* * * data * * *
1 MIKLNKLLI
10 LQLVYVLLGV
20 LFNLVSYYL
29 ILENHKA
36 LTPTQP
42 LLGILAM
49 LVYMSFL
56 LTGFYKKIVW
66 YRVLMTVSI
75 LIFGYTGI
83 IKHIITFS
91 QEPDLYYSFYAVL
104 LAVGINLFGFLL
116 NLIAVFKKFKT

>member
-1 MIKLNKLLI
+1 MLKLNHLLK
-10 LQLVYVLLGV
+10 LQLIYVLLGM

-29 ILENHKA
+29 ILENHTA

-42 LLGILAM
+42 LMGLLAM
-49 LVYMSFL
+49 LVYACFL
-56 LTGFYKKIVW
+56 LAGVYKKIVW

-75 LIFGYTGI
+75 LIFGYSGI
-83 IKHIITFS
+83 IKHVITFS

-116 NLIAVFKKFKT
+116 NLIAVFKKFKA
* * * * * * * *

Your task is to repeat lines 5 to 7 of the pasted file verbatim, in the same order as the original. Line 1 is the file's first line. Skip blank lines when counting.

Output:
36 LTPTQP
42 LLGILAM
49 LVYMSFL